Cres. No matter, now I hav't again. And let your mind be coupled with your words.

I will not meet with you to-morrow night: Tro. What should she remember?

I pr’ythee Diomed, visit ine no more. Ulyss. List!

Ther. Now she sharpens ;-Well said, whet Cres. Sweet honey Greek, tempt me no more stone. to folly.

Dio. I shall have it. Ther. Roguery!

Cres. What, this ? Dio. Nay, they

Dio. Ay, that. Cres. l'll tell you what :

Cres. Oh! all you gods 1-0 pretty pretty Dio. Pho! pho ! come, tell a pin : You are

pledge! forsworn.

Thy master now lies thinking in his bed Cres. In faith, I cannot : what would you have or thee and me; and sighs, and takes my glove, me do

And gives memorial dainty kisses to it, Ther. A juggling trick, to be-secretly open.

As I kiss thee.-Nay, do not snatch it from me ; Dio. What did you swear you would bestow He that takes that, must take my heart withal. on me 7

Dio. I had your heart before, this follows it. Cres. I pr’ythee, do not hold me to mine

Tro. I did swear patienoe. natb;

Cres. You shall not have it, Dioined ; 'faith Bid me do any thing but that, sweet Greek.

you shall not : Dio. Good night.

I'll give you soinething else, Tro. Hold, patience!

Dio. I will have this ; Whose was it ? Ulyss. How now, Trojan ?

Cres. 'Tis no matter. Cres. Diomed,

Dio. Come, tell me whose it was. Dio. Do, no, good night : I'll be your fool no

Cres. 'Twas one's that loved me better than Tro. Thy better must.

But now you have it, take it. Cres. Hark! one word in your ear.

Dio. Whose was it? Tro. O plague and madness!

Cres. By all Diana's waiting-women yonder, + Ulyss. You are inov'd, prince ; let us depart, And by berself, I will not tell you whose. I pray you,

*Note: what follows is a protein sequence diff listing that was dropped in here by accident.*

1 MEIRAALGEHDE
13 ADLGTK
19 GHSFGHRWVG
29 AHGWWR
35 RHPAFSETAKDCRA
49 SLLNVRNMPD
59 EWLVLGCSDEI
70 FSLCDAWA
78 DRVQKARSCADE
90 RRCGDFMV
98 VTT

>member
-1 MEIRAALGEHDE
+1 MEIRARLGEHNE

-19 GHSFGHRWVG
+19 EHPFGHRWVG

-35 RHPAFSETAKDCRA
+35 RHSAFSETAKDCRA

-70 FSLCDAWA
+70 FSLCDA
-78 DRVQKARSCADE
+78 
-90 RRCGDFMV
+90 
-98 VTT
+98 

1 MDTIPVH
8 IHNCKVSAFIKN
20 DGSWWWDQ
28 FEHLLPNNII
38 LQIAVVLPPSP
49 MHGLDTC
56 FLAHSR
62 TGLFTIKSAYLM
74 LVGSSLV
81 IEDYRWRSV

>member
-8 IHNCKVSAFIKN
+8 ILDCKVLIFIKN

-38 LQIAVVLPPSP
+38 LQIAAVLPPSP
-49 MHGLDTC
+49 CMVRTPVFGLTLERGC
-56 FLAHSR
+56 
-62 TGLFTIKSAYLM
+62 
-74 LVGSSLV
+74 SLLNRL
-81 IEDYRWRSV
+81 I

Dio. To morrow will I wear it on my helm; Lest your displeasure should enlarge itself And grieve his spirit that dares not challenge it. To wrathful terms; this place is dangerous ; Tro. Wert thou the devil, and wor'st on thy The time right deadly : I beseech you, go.

It should be challenged.

(hom, Tro. Behold, I pray you !

Cres. Well, well, 'tis done, 'tis past ;-And yet Ulyss. Now, good my lord, go off :

it is not ; You flow to great destruction ; come, any lord. I will not keep my word. Tro. I pr’ythee, stay.

Dio. Why then, farewell ; Ulyss. You have not patience ; come.

Thou never shalt inock Diomed again. Tro. I pray you, stay : by hell, and all hell's Cres. You shall not go :-One cannot speak a torments,

word, I will not speak a word.

But it straight starts you. Dio. And so, good night.

Dio. I do not like this fooling. Cres. Nay, but you part in anger.

Ther. Nor I, by Pluto : but that that likes not Tro. Doth that grieve thee ?

you, pleases me best. O wither'd truth!

Dio. What, shall I come the bour 1 Ulyss. Why, how now, lord ?

Cres. Ay, come :-0 Jove ! Tro. By Jove,

Do come :- I shall be plagu'd. I will be patient.

Dio. Farewell till then. Cres. Guardian !-why, Greek !.

Cres. Good night. I pr'ythee, come. Dio. Pho, pho ! adieu ; you palter. I

(Erit DIONEDES. Cres. In faith, I do not; come hither ouce Troilns, farewell I one eye yet looks on thee; again.

But with my heart the other eye doth see. Ulyss. You shake, my lord, at something ; will Ah! poor our sex! this fanlt in us I find, you go?

The error of our eye directs our mind : You will break out.

What error leads, must err; 0 ther, conclude, Tro. She strokes bis cheek!

Minds, sway'd by eyes, are full of turpitude. Ulyss. Conne, come.

[Erit CRESSIDA. • Key note. * Shum.. • Knowledge.

+ The stars.

more.

you will.